Food sensitivities can be a little delicate, since food is an important part of our life. From cultural recipes, to celebrations, to the simple pleasure of eating food that tastes good. Occasionally, however, the things we rely on to feed ourselves can actually harm us.
What we want to offer with this post is that there are many chronic symptoms that you may experience because you are constantly eating something your body disagrees with. This is where things get complicated. Unlike food poisoning, symptoms of food sensitivity can manifest themselves in a couple of hours after eating the guilty food or up to 3 days later.
Here are 7 symptoms associated with food sensitivities:
Chronic swelling: In our experience, many people don’t realize that they are actually swollen until they are no longer swollen. Bloating can be a very subtle but important sign that your digestive system is having trouble breaking down something you’ve eaten. It is also a sign of inflammation of the intestinal tissues.
Difficulty losing weight: Food sensitivities create an inflammatory response in the body. Inflammation is like static on a radio. Static makes words fuzzy and difficult to hear, clouding communication. Likewise, inflammation creates this same type of “static” in your body and makes communication from cell to cell or from one body system to another less effective. Also, store toxins in fat as a protective mechanism. When weight is lost, these toxins are released from the fat cells for elimination. If your body is already inflamed and overwhelmed, the last thing your system needs is to add more fuel to the fire. This can make the diet very frustrating and incredibly unsuccessful.
Hormonal imbalances: Everything from acne to menstrual irregularity can be influenced by food sensitivity. When your body is under chronic stress and battling inflammation, you tend to make too much cortisol (and that doesn’t explain all the other stresses in your life). Cortisol uses many of the same precursors that produce other necessary hormones in your body. So when your body is running out of all these precursors for cortisol, the other hormones are overshadowed in production.
Fatigue and energy crash: Eat chronically sensitive foods to trigger an immune system response. This chronic immune stimulation is very tiring for the adrenal glands and consumes a lot of energy that you would not otherwise spend. This can also promote blood sugar swings, creating more stress and inflammation.
Cravings for food and overeating: Sensitive foods to cause stress to the body. Stress, pain and exercise stimulate the body to release endorphins. Endorphins are “feeling good” hormones. This leads to cravings and consumption of these foods in order to produce more of these “feeling good” hormones.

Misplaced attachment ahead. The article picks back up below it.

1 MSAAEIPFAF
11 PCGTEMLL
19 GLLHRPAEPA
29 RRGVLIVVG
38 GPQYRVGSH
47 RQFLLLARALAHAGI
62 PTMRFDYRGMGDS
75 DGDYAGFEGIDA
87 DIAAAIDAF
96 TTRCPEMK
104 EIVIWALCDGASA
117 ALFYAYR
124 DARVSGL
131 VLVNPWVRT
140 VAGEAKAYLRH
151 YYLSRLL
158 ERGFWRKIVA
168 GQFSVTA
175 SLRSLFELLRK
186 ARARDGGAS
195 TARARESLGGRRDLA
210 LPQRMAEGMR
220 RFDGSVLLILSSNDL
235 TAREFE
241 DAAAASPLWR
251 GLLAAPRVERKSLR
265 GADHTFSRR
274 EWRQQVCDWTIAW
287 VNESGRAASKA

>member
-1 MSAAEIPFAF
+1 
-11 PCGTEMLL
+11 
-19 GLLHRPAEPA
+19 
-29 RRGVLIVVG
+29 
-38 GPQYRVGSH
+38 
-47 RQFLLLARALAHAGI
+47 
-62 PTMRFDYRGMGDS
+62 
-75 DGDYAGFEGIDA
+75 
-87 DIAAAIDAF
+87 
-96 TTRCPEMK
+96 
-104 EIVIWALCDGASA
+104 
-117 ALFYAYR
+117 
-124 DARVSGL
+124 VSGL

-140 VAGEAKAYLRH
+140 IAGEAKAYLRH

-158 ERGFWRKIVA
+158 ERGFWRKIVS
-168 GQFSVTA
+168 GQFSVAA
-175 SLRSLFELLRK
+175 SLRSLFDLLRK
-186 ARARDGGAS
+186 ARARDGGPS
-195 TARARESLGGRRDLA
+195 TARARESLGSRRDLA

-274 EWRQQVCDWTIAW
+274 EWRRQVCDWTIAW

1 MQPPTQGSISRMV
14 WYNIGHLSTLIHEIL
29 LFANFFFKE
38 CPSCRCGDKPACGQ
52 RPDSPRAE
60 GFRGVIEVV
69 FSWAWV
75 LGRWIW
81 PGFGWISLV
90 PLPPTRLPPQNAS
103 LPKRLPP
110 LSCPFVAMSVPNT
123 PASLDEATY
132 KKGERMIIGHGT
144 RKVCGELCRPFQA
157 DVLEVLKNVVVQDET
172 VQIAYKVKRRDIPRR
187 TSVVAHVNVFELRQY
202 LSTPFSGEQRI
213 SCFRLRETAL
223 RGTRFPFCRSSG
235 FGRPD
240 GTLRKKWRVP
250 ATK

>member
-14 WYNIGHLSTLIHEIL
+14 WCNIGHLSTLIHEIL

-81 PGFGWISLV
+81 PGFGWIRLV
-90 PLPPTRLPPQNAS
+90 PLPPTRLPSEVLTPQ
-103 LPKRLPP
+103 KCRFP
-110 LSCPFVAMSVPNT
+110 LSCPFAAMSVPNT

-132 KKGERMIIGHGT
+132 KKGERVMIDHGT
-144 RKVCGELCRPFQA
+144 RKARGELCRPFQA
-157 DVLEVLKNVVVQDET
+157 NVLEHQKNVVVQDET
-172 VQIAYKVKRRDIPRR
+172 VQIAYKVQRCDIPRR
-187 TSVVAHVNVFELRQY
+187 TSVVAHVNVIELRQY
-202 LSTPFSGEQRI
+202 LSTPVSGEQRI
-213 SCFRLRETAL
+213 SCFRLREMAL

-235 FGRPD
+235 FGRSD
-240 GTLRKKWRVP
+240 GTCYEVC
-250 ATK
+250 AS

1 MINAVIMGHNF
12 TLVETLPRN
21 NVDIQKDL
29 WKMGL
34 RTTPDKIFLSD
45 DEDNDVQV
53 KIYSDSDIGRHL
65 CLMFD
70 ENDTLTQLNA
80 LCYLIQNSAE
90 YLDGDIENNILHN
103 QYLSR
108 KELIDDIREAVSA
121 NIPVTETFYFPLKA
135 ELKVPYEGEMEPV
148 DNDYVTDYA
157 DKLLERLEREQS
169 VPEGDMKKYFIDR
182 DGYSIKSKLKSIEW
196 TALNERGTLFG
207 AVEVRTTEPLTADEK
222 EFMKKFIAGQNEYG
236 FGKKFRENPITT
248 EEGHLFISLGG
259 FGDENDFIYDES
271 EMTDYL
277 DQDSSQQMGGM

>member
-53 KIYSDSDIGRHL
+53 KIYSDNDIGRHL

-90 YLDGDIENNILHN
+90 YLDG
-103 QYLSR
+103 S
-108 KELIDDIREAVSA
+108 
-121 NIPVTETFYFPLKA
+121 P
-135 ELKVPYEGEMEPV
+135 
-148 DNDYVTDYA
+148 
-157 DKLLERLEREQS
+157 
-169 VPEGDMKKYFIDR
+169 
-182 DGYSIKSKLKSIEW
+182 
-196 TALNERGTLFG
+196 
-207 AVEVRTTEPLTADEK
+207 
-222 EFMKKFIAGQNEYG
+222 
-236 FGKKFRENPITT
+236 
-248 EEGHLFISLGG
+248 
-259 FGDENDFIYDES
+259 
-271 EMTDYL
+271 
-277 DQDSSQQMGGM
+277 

You are chronically ill: Catch all the bacteria or viruses that come to you, no matter how big or small! If you are starting to see a pattern here; you guessed! Food sensitivities stimulate the immune system. This creates an overwhelming load on your immune system and makes you more susceptible to daily diseases like colds and flu.
You have chronic IBS symptoms: Inflammation causes swelling of the tissues in the intestinal wall. This affects the body’s ability to digest food, absorb nutrients and eliminate waste. There are other factors such as candida and bacterial overgrowth and parasites that can add to the mix. Eliminating the foods you are sensitive to is a great way to keep it under control!
How can I solve this problem?
So how do you know which food is causing your symptoms? An elimination diet can be a great start. Most elimination diets have you remove the most common foods associated with food sensitivities: corn, gluten, soy, eggs, dairy products and sugar. After about 2 weeks or a month after eliminating these foods, each food can be reintroduced one at a time. After eating the reintroduced food for a day, remove it for another 3 days, to see if any of the old symptoms return.
What if I’m too impatient for an elimination diet or it doesn’t solve my symptoms? There are excellent food sensitivity tests that can be performed not only for sensitivity, but also for any foods that may be cross-reactive with each other. There is also likely to be a concomitant infection in the system (parasites, candida, bacterial overgrowth) or even lifestyle factors, which could contribute to the problem. For this type of test, we recommend asking a professional for help.